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Writing the History of the Catholic Church in China: Historiography, 1900-Present

  • Patrick M. W. Taveirne

Abstract

As historians, Paul A. Cohen argues, our aim is to do our utmost to understand and elucidate past reality. At the same time, in pursuit of this goal, we must use ordering concepts that inevitably introduce an element of distortion.1

Keywords

Religious Order Chinese Communist Party Chinese Historian Christian Mission Mission History 
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Notes

  1. 1.
    Paul A. Cohen, Discovering History in China: American Historical Writing on the Recent Chinese Past, 2nd paperback edn. (New York: Columbia University Press, 2010), preface, pp. ix–xxvii.Google Scholar
  2. 2.
    Nicolas Standaert, Chinese Voices in the Rites Controversy: Travelling Books, Community Networks, Intercultural Arguments (Rome: Institutum Historicum Societatis Iesu, 2012), p. 200.Google Scholar
  3. 3.
    Akira Iriye, Global Community: The Role of International Organizations in the Making of the Contemporary World (Berkeley: University of California Press, 2002) and “Introduction,” with Bruce Mazlish, in The Global History Reader, ed. Bruce Mazlish and Akira Iriye (New York: Routledge, 2005),Google Scholar
  4. cited in Cindy Yik-yi Chu, The Catholic Church in China: 1978 to the Present (New York: Palgrave Macmillan, 2012), p. 2.CrossRefGoogle Scholar
  5. 4.
    Roman Malek, “Historiography and Spirituality of Religious Orders and Congregations in the Chinese Context,” in History of Catholic Religious Orders and Missionary Congregations in Hong Kong, ed. Louis Ha and Patrick Taveirne (Hong Kong: Centre for Catholic Studies, Chinese University of Hong Kong, 2009), pp. 20–22.Google Scholar
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    Jeroom Heyndrickx, ed., Historiography of the Chinese Catholic Church (Leuven, Belgium: Ferdinand Verbiest Foundation, KU Leuven, 1994), pp. 52–59.Google Scholar
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    Cited in R. G. Tiedemann, ed., Handbook of Christianity in China, Volume Two: 1800 to Present (Leiden, Netherlands: Brill, 2010), p. xvi.Google Scholar
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    David E. Mungello, The Great Encounter of China and the West, 1500–1800, 4th edn. (Lanham, MD: Rowman and Littlefield, 2013), p. 13.Google Scholar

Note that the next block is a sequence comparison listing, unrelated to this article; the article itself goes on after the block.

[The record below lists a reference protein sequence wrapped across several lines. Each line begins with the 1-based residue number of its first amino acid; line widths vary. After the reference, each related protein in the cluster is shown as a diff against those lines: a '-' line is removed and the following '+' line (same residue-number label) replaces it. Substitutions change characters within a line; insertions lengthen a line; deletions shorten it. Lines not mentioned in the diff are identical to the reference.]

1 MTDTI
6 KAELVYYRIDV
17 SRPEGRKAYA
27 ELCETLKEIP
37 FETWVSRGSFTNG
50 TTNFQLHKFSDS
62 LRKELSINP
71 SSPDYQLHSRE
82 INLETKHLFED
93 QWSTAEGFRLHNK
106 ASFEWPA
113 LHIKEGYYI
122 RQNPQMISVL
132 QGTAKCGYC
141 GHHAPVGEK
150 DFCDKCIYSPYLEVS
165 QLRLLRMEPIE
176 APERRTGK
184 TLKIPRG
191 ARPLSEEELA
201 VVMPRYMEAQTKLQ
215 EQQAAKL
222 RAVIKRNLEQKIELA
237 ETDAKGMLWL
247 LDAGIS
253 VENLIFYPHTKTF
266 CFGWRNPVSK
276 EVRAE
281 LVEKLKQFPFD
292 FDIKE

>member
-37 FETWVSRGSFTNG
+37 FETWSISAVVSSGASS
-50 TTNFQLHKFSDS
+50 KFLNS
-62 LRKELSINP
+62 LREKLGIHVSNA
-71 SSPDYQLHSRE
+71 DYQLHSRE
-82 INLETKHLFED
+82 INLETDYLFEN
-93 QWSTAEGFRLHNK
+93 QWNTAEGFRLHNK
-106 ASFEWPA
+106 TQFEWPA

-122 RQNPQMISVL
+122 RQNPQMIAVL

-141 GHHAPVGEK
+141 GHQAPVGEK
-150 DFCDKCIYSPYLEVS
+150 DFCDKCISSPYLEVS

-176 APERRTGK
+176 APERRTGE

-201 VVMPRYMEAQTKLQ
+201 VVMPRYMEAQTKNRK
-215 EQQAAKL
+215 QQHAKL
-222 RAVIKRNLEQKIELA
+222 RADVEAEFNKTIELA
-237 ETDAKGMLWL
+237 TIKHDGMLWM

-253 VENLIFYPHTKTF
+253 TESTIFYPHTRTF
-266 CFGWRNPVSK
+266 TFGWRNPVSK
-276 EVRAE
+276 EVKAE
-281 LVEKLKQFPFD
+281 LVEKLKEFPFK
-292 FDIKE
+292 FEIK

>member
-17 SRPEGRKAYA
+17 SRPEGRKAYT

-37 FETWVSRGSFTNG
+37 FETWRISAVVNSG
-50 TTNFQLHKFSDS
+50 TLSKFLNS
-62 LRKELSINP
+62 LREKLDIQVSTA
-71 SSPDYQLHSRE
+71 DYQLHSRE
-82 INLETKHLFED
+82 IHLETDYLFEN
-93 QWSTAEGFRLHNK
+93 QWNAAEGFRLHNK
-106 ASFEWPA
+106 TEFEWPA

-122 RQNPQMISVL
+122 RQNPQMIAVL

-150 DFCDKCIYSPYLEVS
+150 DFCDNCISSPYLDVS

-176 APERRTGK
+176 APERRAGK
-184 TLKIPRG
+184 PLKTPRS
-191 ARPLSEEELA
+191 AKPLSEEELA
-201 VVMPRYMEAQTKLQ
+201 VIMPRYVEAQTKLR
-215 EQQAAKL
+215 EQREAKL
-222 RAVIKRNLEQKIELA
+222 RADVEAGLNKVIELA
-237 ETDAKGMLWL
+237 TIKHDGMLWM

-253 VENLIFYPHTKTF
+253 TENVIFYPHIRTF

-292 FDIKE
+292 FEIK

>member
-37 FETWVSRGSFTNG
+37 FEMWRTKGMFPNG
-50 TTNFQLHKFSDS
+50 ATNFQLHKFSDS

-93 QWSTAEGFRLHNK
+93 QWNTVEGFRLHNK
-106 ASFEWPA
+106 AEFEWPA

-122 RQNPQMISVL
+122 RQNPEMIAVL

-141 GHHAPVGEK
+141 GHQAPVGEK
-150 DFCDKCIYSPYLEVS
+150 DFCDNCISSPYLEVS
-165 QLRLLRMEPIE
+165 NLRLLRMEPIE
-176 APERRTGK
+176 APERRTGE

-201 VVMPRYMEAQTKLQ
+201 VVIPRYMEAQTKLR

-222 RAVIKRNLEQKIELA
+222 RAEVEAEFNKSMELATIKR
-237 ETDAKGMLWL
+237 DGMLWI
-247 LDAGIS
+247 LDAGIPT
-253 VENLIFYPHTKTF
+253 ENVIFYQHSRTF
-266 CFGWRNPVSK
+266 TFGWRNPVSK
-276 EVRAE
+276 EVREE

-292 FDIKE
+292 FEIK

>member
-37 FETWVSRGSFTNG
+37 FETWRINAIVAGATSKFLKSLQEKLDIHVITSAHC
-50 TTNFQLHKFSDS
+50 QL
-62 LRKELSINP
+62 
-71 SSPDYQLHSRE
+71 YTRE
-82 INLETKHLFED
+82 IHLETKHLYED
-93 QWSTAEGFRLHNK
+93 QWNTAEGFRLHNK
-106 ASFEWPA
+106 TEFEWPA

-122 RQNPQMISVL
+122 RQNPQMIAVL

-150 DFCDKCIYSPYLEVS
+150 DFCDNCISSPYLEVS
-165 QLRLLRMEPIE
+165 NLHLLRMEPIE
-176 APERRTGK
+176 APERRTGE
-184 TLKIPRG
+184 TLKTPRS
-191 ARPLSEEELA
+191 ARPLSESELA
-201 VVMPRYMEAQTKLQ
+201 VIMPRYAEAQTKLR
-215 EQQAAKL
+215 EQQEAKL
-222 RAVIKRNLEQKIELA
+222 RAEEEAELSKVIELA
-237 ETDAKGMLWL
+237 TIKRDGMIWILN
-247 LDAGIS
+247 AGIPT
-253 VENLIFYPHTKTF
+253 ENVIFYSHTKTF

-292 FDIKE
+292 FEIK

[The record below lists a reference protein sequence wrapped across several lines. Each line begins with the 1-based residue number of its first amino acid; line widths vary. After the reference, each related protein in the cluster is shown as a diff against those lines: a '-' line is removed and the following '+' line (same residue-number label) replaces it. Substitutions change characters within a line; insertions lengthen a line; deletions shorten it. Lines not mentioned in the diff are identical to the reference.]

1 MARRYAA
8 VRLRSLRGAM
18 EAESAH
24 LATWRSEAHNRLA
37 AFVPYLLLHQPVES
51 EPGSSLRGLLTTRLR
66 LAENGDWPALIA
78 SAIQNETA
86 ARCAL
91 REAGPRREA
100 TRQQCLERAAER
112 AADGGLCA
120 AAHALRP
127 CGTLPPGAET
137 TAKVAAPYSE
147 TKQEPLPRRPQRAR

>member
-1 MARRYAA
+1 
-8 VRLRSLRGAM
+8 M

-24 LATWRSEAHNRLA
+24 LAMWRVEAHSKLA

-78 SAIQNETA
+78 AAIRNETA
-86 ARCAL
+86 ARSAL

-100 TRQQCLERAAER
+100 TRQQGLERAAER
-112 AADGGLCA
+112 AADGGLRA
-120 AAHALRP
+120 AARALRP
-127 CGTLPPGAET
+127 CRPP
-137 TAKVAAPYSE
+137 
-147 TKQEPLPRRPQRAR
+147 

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    Eugene Chen Eoyang, Two-Way Mirrors: Cross-Cultural Studies in Glocalization (Lanham, MD: Lexington Books, 2005).Google Scholar
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    John Lagerwey, China: A Religious State (Hong Kong: Hong Kong University Press, 2010), p. 172.Google Scholar
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    See the articles of Chen Fangchung, “Documents, Interviews, and Facts: The Case Study of the Yihetuan Movement in the Connection between History and Memory,” pp. 107–144; Xu Youyu, “The Chinese Cultural Revolution: Concealed History and To-Be-Discovered Memory,” pp. 447–460; and Michel Bonnin, “How a ‘Lost Generation’ Recovers its Memory: The Political Significance of the Debate about the Memory of the Cultural Revolution and the Educated Youth Movement,” in History and Memory: Present Reflections on the Past to Build Our Future (Macau: Macau Ricci Institute, 2005), pp. 461–470.Google Scholar
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    Louis Ha and Mary Yuen, eds., Celibacy/Marriage: Women and Church Ministry (Hong Kong: Centre for Catholic Studies, 2009).Google Scholar
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    Stevan Harrell, ed., Cultural Encounters on China’s Ethnic Frontiers (Seattle: University of Washington Press, 1994), p. 4.Google Scholar
  14. 16.
    Anna Chan Kai Yung and Annie Lam, eds., Transformation and Adaptation: The Social Role of the Catholic Church in China (Macau: University of Saint Joseph, 2012).Google Scholar

Copyright information

© Cindy Yik-yi Chu 2014

Authors and Affiliations

  • Patrick M. W. Taveirne

There are no affiliations available

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